How Culture Affects Business

Cambodian Traditional Culture

Try to seriously convince someone in the business world that corporate culture is unimportant. You’ll most likely receive a few good-natured chuckles. That is until they see you aren’t stopping and you seem sincere in your delusion. At which point you have plummeted into having the same credibility as a flat-earther and you could say goodbye to potentially networking. There’s good reason for this very much proportionate response. As the company grows, success or failure can hinge on your businesses culture.

As with many fundamental concepts corporate culture has a very simple reason for its importance.  The employees should want to work. Who would’ve thought? The people at Google, Apple, Facebook, Amazon,… really, just name a Fortune 500 company. And yet the number of startups insist on slave-driving their employees after the slightest growth is staggering.

Businesses must understand that while it is true that they are paying each employee for their time, this does not transform a human being into a machine. Employees retain their personalities, dreams, passions, attention spans and motivations.  Now you have the choice in creating an environment which satiates some of their humanity, thus allowing their work alone to be on their mind. Having control over the environment is alike to having control over which direction the current of the river flows where your employee canoes. Why on earth would you make the current flow the opposite direction in which you hired the employee to go? Rather make the current as suitable as you can.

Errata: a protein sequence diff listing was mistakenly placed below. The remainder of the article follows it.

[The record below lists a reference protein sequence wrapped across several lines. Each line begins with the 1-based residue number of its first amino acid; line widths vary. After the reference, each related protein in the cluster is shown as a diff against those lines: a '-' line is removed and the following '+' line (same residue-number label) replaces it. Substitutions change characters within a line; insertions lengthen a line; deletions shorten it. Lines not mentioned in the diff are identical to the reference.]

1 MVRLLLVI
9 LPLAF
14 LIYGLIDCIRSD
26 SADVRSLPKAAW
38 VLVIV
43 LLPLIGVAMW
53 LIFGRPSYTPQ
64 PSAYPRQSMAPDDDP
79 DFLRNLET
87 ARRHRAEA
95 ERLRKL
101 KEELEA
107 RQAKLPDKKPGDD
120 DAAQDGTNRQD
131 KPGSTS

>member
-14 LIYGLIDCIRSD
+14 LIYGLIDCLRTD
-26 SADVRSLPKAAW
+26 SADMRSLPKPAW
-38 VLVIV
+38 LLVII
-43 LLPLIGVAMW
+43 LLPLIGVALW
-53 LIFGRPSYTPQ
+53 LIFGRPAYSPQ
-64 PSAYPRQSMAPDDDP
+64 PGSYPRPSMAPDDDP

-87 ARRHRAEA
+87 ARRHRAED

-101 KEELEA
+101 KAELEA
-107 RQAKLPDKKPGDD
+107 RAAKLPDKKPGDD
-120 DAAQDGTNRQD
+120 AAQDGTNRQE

Businessman Addressing Multi-Cultural Office Staff Meeting

Remember the engine that runs the world’s businesses is Mutual Self-Interest. Without satisfying the interest of both sides not a single business deal would ever be made. Everyone seems to understand this when conducting their affairs with outside entities but they do not apply this philosophy with their employees because they are not viewed as independent entities. The employee is both an individual and a member of the organization. A compromise must be found where the employee is seen both as part of the company but also as an individual with whom business is conducted. Do good business by keeping your business partners happy, that includes your employees.

The design of your work culture relies heavily on the personality of its leaders. Charisma is a necessity for a great leader, but there are several types. You can have the outgoing, funny and lively leader drawing people in through their vibrant energy and in turn creating an energized environment thus naturally engaging people to work with enthusiasm. Alternatively there is the calm, collected and stoic leader able to lead through creating an environment where the employees respect and feel purposeful under a clear and directed path. Thirdly and most commonly, there is the hard-working leader that sets an example. They arrive at the office before anyone else, work efficiently and are the last to leave. This can inspire employees to work harder, out of respect, awe, and a desire to pull their own weight. Note I have given three examples but the qualities are not mutually exclusive from one another and hybrids can be made. Find your own style and optimize the environment based on your strengths.

Lastly, clean up your damn office! It does not matter what type of culture you are trying to create -that is if you want it to be productive- the office space should not repulse the employees. There shouldn’t be trash lying on the floors or mold growing on the kitchenware. Employees should not have plan meals and fluid intake out of fear of having to use the in-office bathroom. Design your office the best you can!